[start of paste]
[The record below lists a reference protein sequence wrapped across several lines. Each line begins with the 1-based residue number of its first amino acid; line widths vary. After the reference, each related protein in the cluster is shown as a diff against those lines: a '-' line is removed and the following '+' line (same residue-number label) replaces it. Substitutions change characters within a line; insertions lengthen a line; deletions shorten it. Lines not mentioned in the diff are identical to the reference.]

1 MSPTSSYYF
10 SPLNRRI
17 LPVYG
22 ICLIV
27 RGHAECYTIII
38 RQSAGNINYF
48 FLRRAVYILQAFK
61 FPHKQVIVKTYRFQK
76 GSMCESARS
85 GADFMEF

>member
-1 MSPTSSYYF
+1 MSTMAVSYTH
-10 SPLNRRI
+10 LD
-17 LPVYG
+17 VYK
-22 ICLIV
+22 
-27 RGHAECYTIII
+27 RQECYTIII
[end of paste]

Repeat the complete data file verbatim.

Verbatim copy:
[The record below lists a reference protein sequence wrapped across several lines. Each line begins with the 1-based residue number of its first amino acid; line widths vary. After the reference, each related protein in the cluster is shown as a diff against those lines: a '-' line is removed and the following '+' line (same residue-number label) replaces it. Substitutions change characters within a line; insertions lengthen a line; deletions shorten it. Lines not mentioned in the diff are identical to the reference.]

1 MSPTSSYYF
10 SPLNRRI
17 LPVYG
22 ICLIV
27 RGHAECYTIII
38 RQSAGNINYF
48 FLRRAVYILQAFK
61 FPHKQVIVKTYRFQK
76 GSMCESARS
85 GADFMEF

>member
-1 MSPTSSYYF
+1 MSTMAVSYTH
-10 SPLNRRI
+10 LD
-17 LPVYG
+17 VYK
-22 ICLIV
+22 
-27 RGHAECYTIII
+27 RQECYTIII